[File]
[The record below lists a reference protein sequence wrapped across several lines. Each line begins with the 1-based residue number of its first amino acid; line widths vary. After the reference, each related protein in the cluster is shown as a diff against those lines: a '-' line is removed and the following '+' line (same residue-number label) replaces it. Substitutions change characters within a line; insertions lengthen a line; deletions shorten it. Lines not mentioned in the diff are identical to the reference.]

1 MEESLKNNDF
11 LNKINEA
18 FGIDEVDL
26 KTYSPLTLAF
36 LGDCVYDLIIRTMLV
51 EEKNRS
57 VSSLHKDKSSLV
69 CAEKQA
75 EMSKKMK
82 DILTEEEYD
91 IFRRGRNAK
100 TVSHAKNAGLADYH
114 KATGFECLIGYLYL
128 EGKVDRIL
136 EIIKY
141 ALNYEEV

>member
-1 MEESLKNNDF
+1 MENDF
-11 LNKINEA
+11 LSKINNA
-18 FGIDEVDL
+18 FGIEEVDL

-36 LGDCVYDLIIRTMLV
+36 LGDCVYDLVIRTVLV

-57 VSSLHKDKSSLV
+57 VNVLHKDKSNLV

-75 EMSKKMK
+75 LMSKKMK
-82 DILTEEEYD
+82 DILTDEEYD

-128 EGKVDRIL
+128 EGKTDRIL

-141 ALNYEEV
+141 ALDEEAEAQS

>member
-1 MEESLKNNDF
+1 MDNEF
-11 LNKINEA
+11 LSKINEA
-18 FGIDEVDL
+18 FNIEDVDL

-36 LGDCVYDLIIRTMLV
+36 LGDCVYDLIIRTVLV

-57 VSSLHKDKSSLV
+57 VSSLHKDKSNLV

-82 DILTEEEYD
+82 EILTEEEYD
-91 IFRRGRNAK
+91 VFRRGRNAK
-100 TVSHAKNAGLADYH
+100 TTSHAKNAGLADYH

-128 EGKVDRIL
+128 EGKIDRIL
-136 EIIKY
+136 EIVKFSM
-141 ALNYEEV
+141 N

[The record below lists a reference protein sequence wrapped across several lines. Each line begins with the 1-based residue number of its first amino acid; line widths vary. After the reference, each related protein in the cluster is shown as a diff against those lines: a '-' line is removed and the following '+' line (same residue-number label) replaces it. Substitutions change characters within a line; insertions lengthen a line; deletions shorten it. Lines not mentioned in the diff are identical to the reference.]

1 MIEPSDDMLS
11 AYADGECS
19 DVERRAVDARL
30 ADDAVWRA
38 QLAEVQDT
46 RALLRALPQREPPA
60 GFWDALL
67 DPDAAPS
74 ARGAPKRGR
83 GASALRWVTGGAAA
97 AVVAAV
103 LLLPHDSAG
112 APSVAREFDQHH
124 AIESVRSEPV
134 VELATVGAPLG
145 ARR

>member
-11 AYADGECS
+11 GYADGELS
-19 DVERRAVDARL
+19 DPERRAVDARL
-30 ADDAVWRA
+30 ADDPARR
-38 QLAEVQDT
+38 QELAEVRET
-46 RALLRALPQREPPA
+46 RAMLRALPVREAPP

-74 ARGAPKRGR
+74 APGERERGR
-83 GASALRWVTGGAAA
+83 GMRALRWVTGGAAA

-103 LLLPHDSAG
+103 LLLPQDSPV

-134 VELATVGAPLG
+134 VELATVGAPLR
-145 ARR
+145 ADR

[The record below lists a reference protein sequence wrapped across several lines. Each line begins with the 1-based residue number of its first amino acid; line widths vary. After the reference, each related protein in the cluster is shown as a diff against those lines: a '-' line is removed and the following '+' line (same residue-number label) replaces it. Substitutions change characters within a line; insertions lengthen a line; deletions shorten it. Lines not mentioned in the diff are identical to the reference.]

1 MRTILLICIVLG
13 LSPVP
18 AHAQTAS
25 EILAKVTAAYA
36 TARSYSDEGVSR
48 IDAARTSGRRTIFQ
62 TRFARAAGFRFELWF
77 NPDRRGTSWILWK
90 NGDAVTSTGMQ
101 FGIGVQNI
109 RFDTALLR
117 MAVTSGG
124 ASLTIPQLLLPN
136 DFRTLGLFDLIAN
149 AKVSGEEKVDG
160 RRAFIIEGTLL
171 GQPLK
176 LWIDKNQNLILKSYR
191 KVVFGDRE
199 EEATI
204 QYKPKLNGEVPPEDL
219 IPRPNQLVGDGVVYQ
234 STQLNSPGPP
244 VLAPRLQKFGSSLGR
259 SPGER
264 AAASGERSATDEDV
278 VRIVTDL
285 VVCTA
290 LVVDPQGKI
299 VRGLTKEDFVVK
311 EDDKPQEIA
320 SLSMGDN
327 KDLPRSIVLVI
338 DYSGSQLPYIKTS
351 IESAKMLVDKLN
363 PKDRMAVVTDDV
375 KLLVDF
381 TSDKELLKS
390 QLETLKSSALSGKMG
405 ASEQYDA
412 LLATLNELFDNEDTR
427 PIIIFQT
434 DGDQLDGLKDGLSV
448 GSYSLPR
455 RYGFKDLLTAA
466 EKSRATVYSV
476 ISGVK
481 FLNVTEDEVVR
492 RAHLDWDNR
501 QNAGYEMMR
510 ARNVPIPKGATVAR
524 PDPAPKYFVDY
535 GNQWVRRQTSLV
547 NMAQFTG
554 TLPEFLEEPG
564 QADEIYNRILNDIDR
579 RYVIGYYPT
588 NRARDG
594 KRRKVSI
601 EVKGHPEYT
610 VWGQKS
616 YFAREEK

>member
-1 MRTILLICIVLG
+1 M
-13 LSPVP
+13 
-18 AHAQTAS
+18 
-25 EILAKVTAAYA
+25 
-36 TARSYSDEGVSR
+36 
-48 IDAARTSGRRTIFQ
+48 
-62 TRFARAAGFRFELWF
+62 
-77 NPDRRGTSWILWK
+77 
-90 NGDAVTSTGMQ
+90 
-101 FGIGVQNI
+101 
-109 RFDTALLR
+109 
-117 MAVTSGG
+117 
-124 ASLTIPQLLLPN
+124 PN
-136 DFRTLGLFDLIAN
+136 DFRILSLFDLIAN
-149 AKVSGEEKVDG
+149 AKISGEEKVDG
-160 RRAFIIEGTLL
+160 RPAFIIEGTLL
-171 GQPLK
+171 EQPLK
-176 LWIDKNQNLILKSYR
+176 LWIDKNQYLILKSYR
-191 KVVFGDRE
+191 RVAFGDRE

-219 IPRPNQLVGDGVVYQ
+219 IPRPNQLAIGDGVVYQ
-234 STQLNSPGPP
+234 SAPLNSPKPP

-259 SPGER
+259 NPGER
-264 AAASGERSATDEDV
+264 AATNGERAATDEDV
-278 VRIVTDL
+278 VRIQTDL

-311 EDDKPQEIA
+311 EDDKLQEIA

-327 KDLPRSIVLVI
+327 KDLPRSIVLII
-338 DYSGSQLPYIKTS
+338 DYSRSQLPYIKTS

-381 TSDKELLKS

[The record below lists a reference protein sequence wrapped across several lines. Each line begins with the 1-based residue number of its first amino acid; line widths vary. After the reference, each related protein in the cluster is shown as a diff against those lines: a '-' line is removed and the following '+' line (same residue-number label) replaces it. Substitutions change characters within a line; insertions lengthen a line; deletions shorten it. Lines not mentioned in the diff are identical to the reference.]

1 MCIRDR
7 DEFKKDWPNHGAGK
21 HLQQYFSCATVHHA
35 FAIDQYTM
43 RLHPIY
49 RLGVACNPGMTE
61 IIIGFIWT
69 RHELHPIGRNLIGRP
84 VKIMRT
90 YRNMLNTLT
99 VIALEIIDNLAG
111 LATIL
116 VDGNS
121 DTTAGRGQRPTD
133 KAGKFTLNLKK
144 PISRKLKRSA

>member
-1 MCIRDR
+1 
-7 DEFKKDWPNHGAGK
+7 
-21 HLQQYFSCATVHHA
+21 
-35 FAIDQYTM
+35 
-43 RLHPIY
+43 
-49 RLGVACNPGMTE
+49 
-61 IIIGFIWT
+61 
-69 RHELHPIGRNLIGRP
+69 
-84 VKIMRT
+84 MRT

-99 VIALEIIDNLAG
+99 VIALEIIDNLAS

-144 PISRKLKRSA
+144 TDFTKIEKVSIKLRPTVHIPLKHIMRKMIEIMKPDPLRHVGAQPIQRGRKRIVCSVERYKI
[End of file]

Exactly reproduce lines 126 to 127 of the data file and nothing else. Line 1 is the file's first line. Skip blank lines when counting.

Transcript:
285 VVCTA
290 LVVDPQGKI